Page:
A clergyman on one occasion had some trouble with his dog. This dog emulated the achievements of Newton’s “Fido,” and tore and devoured some leaves of the parson’s sermon. The parson was taking the duty of a neighbour, and feared lest his mutilated discourse would be too short for the edification of the congregation. So after the service he consulted the clerk. “Was my sermon too long to-day?” “No,” replied the clerk. “Then was it too short?” “Nay, you was jist about right.” Much relieved, the parson then told the clerk the story of the dog’s misdemeanours, and of his fear lest the sermon should prove too short. The old clerk scratched his head and then exclaimed, with a very solemn face, “Ah! maister ——, our parson be a grade sight too long to plaise us. Would you just give him a pup?”
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A writer in Notes and Queries tells a story of an old-fashioned service, and with this we will conclude our collection of curious tales.
A lady friend of the writer still living, and the daughter of a clergyman, assured him that in a country parish, where the church service was conducted in a very free-and-easy, go-as-you-please sort of way, the clerk, looking up at the parson, asked, “What shall we do next, zurr?”
LONGEVITY AND HEREDITY—THE DEACON-CLERKS OF BARNSTAPLE
There are numerous instances of the hereditary nature of the clerk’s office, which has frequently been passed on from father to son through several generations. I have already mentioned the Osbornes of Belbroughton, Worcestershire, who were parish clerks and tailors in the village from the time of Henry VIII, and the Worralls of Wolverley in the same county, whose reign extended over a century.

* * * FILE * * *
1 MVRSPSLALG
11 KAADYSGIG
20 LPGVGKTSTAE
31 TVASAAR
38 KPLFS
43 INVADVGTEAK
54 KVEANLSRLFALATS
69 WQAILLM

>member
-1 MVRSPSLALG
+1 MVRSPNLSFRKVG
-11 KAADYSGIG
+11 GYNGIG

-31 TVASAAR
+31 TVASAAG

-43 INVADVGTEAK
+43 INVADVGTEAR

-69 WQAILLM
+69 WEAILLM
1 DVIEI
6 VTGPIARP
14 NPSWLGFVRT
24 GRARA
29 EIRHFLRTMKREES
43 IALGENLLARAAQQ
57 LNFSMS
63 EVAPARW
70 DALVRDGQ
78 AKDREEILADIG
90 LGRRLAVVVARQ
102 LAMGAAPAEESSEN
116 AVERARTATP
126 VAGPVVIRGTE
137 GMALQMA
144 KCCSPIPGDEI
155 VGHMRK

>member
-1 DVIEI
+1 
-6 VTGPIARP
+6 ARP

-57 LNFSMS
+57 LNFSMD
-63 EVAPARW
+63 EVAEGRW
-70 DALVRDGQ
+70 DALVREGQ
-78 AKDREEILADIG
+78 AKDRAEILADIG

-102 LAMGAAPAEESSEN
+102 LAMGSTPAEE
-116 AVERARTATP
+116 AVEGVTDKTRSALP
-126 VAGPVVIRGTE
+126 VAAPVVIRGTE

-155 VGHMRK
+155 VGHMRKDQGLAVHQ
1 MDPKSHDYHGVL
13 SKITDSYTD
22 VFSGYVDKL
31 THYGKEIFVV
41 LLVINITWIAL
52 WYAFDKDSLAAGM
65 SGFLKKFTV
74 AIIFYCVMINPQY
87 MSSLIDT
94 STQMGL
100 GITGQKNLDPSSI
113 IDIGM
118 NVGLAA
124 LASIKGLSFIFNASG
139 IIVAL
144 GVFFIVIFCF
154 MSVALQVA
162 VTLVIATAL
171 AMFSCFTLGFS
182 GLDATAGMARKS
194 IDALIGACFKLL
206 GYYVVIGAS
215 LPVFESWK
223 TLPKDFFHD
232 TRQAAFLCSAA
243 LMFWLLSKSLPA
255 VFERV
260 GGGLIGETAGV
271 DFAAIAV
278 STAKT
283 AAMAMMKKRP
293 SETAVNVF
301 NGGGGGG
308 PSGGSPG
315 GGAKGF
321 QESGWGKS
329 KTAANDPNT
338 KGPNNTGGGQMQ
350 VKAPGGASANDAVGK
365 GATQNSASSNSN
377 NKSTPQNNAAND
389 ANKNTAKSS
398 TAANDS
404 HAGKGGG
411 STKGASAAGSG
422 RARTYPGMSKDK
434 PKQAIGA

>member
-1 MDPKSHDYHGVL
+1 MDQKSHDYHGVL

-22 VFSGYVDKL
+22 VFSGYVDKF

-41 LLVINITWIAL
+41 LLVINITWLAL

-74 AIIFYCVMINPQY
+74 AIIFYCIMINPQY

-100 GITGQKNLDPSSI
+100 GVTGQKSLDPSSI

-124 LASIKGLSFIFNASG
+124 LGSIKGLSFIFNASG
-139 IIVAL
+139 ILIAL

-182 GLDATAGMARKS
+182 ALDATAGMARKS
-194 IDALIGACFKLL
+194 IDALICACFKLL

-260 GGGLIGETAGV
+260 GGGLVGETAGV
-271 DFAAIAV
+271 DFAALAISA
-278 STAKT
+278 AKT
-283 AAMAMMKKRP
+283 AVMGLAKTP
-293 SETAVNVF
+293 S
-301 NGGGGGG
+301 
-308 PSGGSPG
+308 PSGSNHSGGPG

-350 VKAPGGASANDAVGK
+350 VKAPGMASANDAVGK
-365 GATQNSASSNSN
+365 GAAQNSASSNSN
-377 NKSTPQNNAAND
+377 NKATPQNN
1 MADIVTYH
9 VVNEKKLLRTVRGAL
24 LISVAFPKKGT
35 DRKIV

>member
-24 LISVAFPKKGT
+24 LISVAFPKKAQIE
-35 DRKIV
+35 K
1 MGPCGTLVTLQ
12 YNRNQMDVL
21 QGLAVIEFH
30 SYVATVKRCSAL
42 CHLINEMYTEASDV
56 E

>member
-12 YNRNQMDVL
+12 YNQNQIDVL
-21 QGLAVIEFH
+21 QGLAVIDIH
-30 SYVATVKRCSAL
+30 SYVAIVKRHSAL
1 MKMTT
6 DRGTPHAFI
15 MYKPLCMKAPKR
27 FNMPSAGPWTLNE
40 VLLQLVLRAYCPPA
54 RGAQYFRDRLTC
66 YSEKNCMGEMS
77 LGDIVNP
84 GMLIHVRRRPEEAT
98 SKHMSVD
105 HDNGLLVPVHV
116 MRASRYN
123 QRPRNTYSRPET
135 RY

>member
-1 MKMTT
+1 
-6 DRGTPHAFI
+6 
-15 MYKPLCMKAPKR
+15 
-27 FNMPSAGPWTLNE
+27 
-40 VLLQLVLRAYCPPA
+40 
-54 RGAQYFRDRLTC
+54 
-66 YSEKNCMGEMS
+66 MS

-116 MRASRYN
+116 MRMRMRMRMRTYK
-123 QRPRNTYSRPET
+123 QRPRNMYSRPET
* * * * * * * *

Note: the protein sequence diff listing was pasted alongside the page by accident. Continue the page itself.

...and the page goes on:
David Clarkson, the parish clerk of Feckenham, died in 1854, and his ancestors occupied the same office for two centuries. King’s Norton had a famous race of clerks, of the name of Ford, who also served for the same period. The Fords were a long-lived family, as two of them held the office for 102 years. Cuthbert Bede mentions also the following remarkable instances of heredity:
The Roses were parish clerks at Bromsgrove from “time out of mind.” The Bonds were parish clerks at St. Michael’s, Worcester, for a century. John Tustin had in 1856 been clerk of Broadway for fifty-two years, his father and grandfather having previously held the office. Charles Orford died at Oldswinford December 28th, 1855, aged seventy-three years, having been parish clerk from his youth, and having succeeded his father in that capacity: he was succeeded by his son Thomas Orford, who was again succeeded by his own son William, one of the present vergers in this church, aged seventy years. All these examples are taken from parishes in Worcestershire. An extraordinary instance of longevity and heredity occurs in the annals of the parish of Chapel-en-le-Frith,